If you’re seeking a supercharged burst of energy before hitting the gym, you might be tempted to try a pre-workout, but knowing when to take pre-workout is crucial for helping you maximize sports performance.
We chatted with Leonie Funk, registered nutritionist and international athlete manager of the leading European nutrition brand, Foodspring, to get some answers. But before you dial it up on workouts using a pre-workout powder or supplement, check they’re suited for your goals first.
Research has shown that combining pre-workout with HIIT sessions improved measurements in lean body mass and VO2 max. The best pre-workout could also increase energy levels when you’re unmotivated to hit the gym, but they’re not for everyone. If you’re unsure whether to use pre-workout, we caught up with Funk to get some answers. Grab the best protein shakers to fuel your recovery, and read on for more.
Leonie Funk is a registered nutritionist and international athlete manager at the leading European nutrition brand, Foodspring, which provide high-quality products to support people’s training.
What is pre-workout?
Pre-workouts are a popular supplement consumed before exercise. The best pre-workouts have some perks — quite literally — and can delay physical and mental fatigue to improve focus, energy, and performance. However, most of the evidence supports the benefits of individual ingredients rather than pre-workout formulas as a whole.
Pre-workouts come in forms such as powders and drinks that you can mix into water, and whether you prefer strength training programs or running, pre-workout could support your muscles and mind and kick you in the right direction. The key ingredients found in pre-workout include caffeine, creatine, beta-alanine, and amino acids, all of which come with their health benefits.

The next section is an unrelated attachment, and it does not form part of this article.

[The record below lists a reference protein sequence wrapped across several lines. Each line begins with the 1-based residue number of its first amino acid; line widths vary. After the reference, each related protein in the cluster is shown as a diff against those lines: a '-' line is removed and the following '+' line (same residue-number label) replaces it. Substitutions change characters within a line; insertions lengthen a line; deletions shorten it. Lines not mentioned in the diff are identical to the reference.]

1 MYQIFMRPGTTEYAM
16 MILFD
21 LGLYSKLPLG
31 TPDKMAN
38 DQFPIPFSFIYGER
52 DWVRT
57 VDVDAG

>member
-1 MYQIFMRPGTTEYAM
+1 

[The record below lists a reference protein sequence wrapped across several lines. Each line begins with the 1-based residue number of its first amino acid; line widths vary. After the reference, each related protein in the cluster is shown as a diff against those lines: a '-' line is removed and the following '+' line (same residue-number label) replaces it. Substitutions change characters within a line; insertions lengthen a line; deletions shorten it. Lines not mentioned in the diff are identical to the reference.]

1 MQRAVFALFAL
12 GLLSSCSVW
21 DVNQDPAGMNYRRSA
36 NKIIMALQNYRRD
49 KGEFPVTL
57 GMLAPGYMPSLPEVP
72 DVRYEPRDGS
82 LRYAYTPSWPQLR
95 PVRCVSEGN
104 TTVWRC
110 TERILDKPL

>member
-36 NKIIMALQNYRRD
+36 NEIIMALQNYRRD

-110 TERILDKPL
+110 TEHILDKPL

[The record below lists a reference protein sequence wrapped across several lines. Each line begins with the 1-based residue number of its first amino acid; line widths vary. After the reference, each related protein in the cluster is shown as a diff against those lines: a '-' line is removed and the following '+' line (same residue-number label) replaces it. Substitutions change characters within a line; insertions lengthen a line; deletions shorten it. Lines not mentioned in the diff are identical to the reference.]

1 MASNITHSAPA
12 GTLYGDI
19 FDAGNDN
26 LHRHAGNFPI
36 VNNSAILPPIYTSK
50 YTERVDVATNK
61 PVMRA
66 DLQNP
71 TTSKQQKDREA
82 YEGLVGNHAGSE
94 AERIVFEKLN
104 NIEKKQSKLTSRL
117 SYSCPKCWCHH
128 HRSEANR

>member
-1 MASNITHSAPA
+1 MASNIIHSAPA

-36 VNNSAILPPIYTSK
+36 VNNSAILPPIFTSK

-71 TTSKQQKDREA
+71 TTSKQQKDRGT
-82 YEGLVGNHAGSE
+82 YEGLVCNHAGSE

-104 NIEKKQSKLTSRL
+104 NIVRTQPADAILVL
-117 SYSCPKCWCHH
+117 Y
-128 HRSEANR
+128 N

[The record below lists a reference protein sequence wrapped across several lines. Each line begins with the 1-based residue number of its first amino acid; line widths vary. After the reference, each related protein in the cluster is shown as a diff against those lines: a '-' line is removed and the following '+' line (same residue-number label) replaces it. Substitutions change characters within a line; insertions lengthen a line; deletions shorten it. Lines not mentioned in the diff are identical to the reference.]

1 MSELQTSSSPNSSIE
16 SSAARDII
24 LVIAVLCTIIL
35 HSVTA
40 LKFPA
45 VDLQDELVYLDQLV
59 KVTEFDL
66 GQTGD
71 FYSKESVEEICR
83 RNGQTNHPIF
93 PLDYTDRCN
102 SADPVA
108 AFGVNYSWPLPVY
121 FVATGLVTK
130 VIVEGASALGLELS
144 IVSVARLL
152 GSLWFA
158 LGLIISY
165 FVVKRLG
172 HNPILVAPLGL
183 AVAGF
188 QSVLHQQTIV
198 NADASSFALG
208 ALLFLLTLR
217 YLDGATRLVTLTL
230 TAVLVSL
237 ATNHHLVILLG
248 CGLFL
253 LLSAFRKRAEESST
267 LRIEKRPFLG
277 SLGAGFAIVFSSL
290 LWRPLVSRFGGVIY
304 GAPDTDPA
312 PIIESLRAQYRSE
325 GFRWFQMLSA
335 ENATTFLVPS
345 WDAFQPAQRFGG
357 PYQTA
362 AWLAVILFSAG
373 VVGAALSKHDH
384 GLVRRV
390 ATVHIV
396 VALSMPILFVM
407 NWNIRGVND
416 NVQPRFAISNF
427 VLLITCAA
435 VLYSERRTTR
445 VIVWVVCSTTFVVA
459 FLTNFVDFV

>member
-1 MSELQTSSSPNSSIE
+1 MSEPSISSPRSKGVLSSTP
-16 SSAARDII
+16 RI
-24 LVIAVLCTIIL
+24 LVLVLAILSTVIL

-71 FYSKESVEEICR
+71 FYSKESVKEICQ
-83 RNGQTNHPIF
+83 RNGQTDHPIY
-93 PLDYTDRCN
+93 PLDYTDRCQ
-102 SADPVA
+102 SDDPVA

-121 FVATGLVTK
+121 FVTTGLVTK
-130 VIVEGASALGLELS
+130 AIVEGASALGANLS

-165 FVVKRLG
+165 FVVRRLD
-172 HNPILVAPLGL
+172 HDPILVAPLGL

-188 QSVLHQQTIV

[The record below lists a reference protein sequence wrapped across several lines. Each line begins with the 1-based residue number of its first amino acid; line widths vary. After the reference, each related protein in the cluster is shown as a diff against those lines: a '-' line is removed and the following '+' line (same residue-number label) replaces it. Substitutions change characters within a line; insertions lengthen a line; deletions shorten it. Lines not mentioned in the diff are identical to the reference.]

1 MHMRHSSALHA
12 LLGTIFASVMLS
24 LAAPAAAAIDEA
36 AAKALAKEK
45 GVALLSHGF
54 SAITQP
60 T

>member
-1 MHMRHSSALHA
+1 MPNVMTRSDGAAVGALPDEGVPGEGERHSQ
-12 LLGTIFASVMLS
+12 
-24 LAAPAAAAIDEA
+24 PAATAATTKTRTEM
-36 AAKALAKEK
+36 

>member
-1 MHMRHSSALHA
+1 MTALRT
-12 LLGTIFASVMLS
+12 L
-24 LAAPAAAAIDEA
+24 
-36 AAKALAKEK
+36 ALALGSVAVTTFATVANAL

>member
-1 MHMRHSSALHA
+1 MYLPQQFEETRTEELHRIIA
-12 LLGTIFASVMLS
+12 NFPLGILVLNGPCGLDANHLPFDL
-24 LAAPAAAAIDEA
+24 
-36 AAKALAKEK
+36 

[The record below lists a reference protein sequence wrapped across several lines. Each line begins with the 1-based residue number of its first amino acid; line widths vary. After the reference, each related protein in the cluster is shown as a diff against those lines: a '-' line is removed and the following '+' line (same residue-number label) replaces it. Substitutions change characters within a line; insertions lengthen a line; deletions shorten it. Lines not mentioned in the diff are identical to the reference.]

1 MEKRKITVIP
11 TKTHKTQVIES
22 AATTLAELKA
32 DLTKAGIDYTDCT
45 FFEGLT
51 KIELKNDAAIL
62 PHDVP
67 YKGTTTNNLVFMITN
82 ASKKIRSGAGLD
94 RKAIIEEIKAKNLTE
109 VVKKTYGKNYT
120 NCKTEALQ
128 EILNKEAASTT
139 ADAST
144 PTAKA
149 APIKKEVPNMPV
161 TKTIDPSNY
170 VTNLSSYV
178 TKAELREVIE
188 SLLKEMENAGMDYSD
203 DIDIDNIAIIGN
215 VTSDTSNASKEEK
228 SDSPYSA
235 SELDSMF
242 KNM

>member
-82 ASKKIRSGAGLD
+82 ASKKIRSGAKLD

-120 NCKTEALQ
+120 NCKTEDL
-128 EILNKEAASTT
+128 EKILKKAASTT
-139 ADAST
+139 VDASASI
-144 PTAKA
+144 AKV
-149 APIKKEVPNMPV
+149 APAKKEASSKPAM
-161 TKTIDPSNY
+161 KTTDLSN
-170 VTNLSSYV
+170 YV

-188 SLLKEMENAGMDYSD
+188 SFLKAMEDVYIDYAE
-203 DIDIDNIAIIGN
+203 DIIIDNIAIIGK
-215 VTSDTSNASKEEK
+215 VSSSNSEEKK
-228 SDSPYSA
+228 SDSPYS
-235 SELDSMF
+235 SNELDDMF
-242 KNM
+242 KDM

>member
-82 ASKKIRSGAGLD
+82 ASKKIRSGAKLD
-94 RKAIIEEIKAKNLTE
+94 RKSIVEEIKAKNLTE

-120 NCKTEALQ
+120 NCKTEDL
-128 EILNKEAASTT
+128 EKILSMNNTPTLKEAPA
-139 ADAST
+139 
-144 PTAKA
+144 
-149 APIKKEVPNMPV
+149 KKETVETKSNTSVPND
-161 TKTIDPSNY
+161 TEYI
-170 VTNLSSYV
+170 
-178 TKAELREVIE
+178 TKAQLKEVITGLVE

When to take pre-workout
According to Funk, the best time to take a pre-workout is about 30-60 minutes before starting a session.
Caffeine is one of the main ingredients of pre-workouts, and you can feel the effects around 15 minutes after consuming, but the levels of caffeine in your blood will peak after approximately an hour. Try to start in half measures to avoid jitters and nausea — two common side effects of overdoing it.
“Creatine is also a popular ingredient as it helps to support muscle growth and improve performance,” Funk explains. “It has proven to be most effective taken just before or just after your workout, so having it in your pre-workout is useful.”
Funk adds that beta-alanine helps prevent lactic acid buildup in your muscles by increasing your body’s level of carnosine (a calcium regulator, and healthy calcium levels support muscle contraction), which is why it’s in pre-workouts. “Timing of this ingredient isn’t as important,” she adds. “Taking it consistently is more effective.” Lastly, BCAA’s (branch chain amino acids) help delay muscular fatigue, and levels peak in your blood 30 minutes after taking them.
If you enjoy a late-night sweat, avoid consuming pre-workout a few hours before bedtime, otherwise it could disrupt your sleep. You should always refer to the packing recommendations of your pre-workout but aim for at least four hours gap before bedtime.
How long does pre-workout last?